Pride festival brings color, music and message of inclusiveness to downtown Lexington
This Sunday night, supporters of Lexington’s Fairness Ordinance will gather downtown to celebrate the 20th anniversary of what was then a groundbreaking proposition to ban discrimination against gay people in hiring, housing and public spaces.
But many of them will also be mourning one of the groundbreakers, University of Kentucky professor emerita Joan Callahan, who died June 6 after a long battle with cancer. She is survived by her wife, Jennifer Crossen, her son, David Crossen, and two grandsons.
Callahan was an esteemed academic, a philosophy professor who specialized in gender and ethics and directed UK’s women’s studies program, helping turn it into the gender and women’s studies department. She was also a civil rights warrior, who with Crossen, worked to make Lexington a more diverse and accepting city in both law and attitude.
Before the Lexington Pride Festival was a packed and pulsing two-day party in the heart of downtown, Callahan and Crossen hosted 17 Pride picnics at their farm. Ross Ewing, one of Callahan’s students, and later her attorney, remembers the couple working the phone tree at the Lexington Fairness Alliance to garner support for the fledgling fairness ordinance, which finally passed in 1999. Today, 10 other cities across Kentucky have passed the same law.
“She was always the leader of the movement,” Ewing recalled. “She was the wolf mama of the pack, always this force who led everybody and took care of everybody. It’s hard to imagine what life here would have been like without her.”
From the start, Callahan pushed UK to adopt domestic partner benefits, an issue that has been completely normalized by time and common sense. Like many civil rights issues that we take for granted today (legal segregation, interracial marriage bans etc.), the idea that employers should give gay and straight families the same benefits now seems absurdly obvious, but in 2006, Lexington’s own Rep. Stan Lee and his friends at the conservative Family Foundation collectively shrieked and tried to pass a law stop universities from enacting such rules. The universities won, pointing out as many businesses had, that domestic partner benefits were a useful recruiting tool on top of being, well, the right thing to do.
Eventually, larger resistance crumbled. In 2013, after 25 years together, Callahan and Crossen were married in Massachusetts, where same-sex marriage had recently become legal. In February, 2014, a federal judge in Louisville ruled that Kentucky had to recognize those marriages. Three weeks later, the couple was in Fayette Circuit Court to overturn a 2008 state law that restricted step-parent adoptions to heterosexual partners. “It recognizes her for her quarter century of being my parent,” David Crossen, then 28, told the Herald-Leader at the time.
In June 2015, the Supreme Court made same-sex marriage legal across the country. But Callahan never dropped the fight. Three months later, she penned a blistering column in the Herald-Leader about Rowan County Clerk Kim Davis’ refusal to grant marriage licenses to same-sex couples. “Davis, and any other refusing clerk or deputy clerk, should be sent to jail until resignation or impeachment,” she concluded.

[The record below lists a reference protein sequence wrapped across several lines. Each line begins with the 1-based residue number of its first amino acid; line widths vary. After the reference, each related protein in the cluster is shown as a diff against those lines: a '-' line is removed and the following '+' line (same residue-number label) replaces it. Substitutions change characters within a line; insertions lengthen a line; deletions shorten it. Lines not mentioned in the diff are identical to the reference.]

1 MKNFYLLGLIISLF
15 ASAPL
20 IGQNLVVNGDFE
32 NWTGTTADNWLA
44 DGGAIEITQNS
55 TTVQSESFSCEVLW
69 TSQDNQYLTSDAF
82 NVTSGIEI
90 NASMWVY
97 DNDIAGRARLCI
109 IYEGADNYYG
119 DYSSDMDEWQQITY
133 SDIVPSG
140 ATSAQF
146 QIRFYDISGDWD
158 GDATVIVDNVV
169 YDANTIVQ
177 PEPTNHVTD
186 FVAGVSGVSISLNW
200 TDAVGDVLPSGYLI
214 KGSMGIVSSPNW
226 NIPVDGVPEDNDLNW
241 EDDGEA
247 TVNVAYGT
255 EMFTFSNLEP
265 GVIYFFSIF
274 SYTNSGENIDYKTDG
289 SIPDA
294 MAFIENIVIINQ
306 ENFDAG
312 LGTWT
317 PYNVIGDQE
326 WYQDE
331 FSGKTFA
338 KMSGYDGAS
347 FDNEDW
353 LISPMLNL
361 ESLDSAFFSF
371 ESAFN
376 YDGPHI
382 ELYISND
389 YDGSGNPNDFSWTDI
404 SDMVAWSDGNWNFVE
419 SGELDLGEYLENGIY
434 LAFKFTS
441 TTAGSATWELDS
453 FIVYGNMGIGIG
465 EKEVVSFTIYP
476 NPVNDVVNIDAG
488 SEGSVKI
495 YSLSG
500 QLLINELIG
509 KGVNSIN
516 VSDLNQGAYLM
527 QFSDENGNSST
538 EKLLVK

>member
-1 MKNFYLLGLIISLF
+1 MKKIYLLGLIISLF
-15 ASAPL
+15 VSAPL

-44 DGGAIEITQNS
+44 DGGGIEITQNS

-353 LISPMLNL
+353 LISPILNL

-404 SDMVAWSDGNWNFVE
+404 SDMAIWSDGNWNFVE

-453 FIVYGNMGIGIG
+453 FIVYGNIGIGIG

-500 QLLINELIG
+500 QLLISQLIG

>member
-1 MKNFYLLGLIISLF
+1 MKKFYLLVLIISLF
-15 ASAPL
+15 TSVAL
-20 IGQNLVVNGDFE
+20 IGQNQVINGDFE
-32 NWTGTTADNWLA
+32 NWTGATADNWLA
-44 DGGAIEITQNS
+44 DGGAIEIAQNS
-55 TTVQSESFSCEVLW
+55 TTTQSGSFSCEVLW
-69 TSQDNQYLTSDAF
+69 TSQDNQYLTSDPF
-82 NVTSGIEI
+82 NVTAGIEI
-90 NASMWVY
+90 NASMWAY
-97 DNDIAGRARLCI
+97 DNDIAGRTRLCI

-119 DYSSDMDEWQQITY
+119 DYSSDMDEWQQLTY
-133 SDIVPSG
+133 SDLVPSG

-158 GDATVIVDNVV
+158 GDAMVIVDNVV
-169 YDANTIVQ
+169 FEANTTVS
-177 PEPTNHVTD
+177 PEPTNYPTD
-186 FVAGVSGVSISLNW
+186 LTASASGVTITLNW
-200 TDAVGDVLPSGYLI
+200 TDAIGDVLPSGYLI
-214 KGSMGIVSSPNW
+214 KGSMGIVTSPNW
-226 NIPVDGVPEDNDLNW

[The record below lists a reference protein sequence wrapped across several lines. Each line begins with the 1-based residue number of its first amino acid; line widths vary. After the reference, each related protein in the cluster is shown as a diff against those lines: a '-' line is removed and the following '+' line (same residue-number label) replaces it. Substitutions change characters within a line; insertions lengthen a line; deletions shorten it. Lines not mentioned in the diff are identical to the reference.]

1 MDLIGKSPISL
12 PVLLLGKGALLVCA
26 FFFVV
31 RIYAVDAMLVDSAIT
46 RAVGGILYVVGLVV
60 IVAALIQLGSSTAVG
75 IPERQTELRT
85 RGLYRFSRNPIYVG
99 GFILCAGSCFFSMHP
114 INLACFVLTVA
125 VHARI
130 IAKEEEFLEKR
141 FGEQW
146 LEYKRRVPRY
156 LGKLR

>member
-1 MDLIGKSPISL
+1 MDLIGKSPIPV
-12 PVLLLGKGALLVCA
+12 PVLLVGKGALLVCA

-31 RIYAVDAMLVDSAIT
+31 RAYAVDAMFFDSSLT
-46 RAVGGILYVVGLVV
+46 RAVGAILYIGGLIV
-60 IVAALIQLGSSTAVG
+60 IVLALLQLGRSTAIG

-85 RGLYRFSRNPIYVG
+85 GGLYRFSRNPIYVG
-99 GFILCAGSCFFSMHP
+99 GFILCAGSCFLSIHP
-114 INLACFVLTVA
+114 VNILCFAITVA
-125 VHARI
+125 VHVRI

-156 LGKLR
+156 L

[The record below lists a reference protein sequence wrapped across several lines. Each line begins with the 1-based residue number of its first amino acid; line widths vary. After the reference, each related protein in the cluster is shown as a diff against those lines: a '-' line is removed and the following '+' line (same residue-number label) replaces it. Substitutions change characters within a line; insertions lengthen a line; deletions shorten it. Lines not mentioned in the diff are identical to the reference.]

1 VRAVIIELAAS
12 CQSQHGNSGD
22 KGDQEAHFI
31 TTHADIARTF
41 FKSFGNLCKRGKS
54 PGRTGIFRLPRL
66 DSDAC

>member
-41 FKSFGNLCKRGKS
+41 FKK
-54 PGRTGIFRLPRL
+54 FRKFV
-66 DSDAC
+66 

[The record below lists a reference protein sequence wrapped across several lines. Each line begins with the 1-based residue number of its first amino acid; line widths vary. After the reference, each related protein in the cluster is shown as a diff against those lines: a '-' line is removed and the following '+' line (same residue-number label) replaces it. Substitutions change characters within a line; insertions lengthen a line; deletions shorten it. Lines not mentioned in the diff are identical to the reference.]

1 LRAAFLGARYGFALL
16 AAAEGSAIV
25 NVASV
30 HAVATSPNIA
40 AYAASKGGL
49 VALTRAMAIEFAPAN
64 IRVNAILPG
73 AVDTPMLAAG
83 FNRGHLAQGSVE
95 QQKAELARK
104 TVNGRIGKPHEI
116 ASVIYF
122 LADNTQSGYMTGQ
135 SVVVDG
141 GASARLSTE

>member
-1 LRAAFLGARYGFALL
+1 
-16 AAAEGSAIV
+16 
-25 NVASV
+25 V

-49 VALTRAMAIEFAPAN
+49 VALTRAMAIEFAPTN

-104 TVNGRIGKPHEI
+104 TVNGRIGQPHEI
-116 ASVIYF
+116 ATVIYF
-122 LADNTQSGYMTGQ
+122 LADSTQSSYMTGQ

One of Callahan’s UK colleagues, Karen Tice, said that Callahan never made a distinction between town and gown when it came to social justice. “She could empower and mentor people to participate in the best kinds of ways,” Tice said. “She lived and breathed all these different ways that people faced obstacles in their daily lives.”
Another colleague, Patricia Cooper, said a former UK dean called Callahan “his conscience.”
“So many colleagues and friends sought her counsel and support during rough times and her companionship in moments of triumph,” Cooper wrote in a remembrance.
That caring extended to the animal world, Tice and Cooper said, as wounded and stray animals would find their way to Callahan, including an orphaned starling that Callahan carried in a fanny pack and fed during faculty meetings.
Lexington has changed greatly since Callahan moved here in 1986. It gets high national marks for LGBTQ-friendly policies, according to the Human Rights Campaign. The Lexington History Museum is hosting an exhibit at the Lexington Public Library about the history of the Fairness Ordinance throughout July 19, and the Pride Festival will fill the courthouse square on June 28 and 29. Our community supports non-profits such as JustFundKy, which highlights LGBTQ achievement and the Faulkner Morgan Archive, which researches Lexington and Kentucky’s rich LGBTQ history.
It’s much too soon to be complacent. Kentucky still has no statewide fairness ordinance, nor has it banned conversion therapy. Any Google search can find plenty of examples of every day discrimination against LGBTQ citizens. The Trump/Pence administration is attempting and in some cases, succeeding in reversing gains in adoption and transgender rights.
But there is cause for optimism. Fayette Circuit Judge Ernesto Scorsone, one of the co-founders of JustFundKY, compares homophobia to those enormous ice sculptures at a hotel banquet. “It eventually melts away,” he said. “Sometimes people turn down the temperature to slow the melting. Joan turned up the heat.”
In 2008, the Family Foundation, (yes, them again) called out six UK professors because they researched areas like race, family planning, LGBTQ issues and gender studies. Although Callahan was not named, she jumped into the fray, calling out McCarthyite “witch-hunting.”
“The days of exclusion are coming to an end,” she said. “It’s becoming a different world.”
Thanks to folks like Joan Callahan, that’s true.
A memorial will be held for Joan Callahan on Sept. 29 at 4 p.m. at the Unitarian Universalist Church on Clay’s Mill.
Linda Blackford writes columns and commentary for the Herald-Leader.